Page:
Rolling Hitch

This is a very useful knot when attaching a rope to another rope or similar object, particularly if the strain is going to come in line with the object to which the rope is tied. The great advantage of this knot is that when the strain is off, the knot can be slid along whatever it is tied to, and when the strain comes on it, the knot will hold. Thus it is very useful for hanging fenders, because you can easily adjust the height of the fender.

Pass the end of the rope around the object you are tying it to (which may be its own standing part), twice on the side where the strain will come. Then add a half-hitch on the side of the knot away from the strain. Make sure everything is snug. You can slide the knot up or down the object as long as there is minimal strain on the rope that you made the knot in.

Belaying: The Half Knot

Belaying is the act of making a rope fast to an object, usually a cleat or belaying pin. It is arguable whether it is technically a knot at all, thus the “half” in our explanation above. But we included it because it is a basic rope skill for any mariner. Like all other marlinespike work, it depends on friction to hold. And, like everything else, there is one right way and many wrong ways to do it.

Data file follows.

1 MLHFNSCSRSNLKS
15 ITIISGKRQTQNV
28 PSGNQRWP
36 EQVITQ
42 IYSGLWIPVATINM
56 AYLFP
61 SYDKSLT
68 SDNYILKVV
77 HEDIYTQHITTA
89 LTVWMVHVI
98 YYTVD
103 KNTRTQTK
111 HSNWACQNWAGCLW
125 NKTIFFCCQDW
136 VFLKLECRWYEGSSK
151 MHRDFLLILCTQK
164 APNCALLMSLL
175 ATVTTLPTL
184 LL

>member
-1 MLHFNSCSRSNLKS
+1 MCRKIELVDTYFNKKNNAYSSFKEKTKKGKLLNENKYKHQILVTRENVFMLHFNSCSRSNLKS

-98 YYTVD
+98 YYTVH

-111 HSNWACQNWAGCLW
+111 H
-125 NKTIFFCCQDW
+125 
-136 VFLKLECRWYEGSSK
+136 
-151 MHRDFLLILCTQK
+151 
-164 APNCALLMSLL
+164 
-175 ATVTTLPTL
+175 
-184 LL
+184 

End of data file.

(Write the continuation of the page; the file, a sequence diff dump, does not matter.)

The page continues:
In this example, we are belaying to a cleat. The line should ideally approach the cleat at an angle (preferably about 15°), although that is not always possible. Beginning at the end of the cleat that is farther from the strain, take a round turn around the base of the cleat, so that the line goes around the other end of the cleat from the same side it exits the first end. This ensures that the working part of the line will be farther away from the standing part and thus minimizes the possibility of a jam-up. This is most important when the line approaches the cleat from a shallow angle. Now put in several figure-8 turns. You will always go around the horns of the cleat from the side opposite the standing part.

Take a number of turns, depending on how heavy the strain is on the line and how much space you have on the cleat. Normally, you will finish with a half-hitch by grasping the working part with your other hand and putting a twist in it before you put it on the cleat. Done correctly, the end of the line should pass under the last turn and lie alongside the last crossing in the middle of the cleat. If it is a line that you may need to cast off quickly, simply eliminate the final half-hitch.